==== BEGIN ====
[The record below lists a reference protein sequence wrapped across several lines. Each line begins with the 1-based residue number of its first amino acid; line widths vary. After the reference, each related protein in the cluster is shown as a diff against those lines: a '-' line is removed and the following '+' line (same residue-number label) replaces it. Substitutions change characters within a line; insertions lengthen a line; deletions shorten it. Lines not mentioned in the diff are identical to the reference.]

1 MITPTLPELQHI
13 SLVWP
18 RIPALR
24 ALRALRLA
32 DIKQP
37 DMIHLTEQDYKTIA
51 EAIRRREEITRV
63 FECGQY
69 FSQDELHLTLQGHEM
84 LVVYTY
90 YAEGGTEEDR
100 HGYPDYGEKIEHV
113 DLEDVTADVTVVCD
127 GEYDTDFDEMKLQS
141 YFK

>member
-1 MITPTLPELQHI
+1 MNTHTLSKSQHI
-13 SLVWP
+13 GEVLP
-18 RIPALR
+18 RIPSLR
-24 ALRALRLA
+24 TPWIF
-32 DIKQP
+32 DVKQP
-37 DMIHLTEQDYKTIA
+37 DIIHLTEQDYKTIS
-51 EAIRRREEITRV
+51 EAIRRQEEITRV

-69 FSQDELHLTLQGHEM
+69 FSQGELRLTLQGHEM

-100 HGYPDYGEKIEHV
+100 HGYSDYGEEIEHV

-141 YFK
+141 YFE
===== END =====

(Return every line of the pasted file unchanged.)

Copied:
[The record below lists a reference protein sequence wrapped across several lines. Each line begins with the 1-based residue number of its first amino acid; line widths vary. After the reference, each related protein in the cluster is shown as a diff against those lines: a '-' line is removed and the following '+' line (same residue-number label) replaces it. Substitutions change characters within a line; insertions lengthen a line; deletions shorten it. Lines not mentioned in the diff are identical to the reference.]

1 MITPTLPELQHI
13 SLVWP
18 RIPALR
24 ALRALRLA
32 DIKQP
37 DMIHLTEQDYKTIA
51 EAIRRREEITRV
63 FECGQY
69 FSQDELHLTLQGHEM
84 LVVYTY
90 YAEGGTEEDR
100 HGYPDYGEKIEHV
113 DLEDVTADVTVVCD
127 GEYDTDFDEMKLQS
141 YFK

>member
-1 MITPTLPELQHI
+1 MNTHTLSKSQHI
-13 SLVWP
+13 GEVLP
-18 RIPALR
+18 RIPSLR
-24 ALRALRLA
+24 TPWIF
-32 DIKQP
+32 DVKQP
-37 DMIHLTEQDYKTIA
+37 DIIHLTEQDYKTIS
-51 EAIRRREEITRV
+51 EAIRRQEEITRV

-69 FSQDELHLTLQGHEM
+69 FSQGELRLTLQGHEM

-100 HGYPDYGEKIEHV
+100 HGYSDYGEEIEHV

-141 YFK
+141 YFE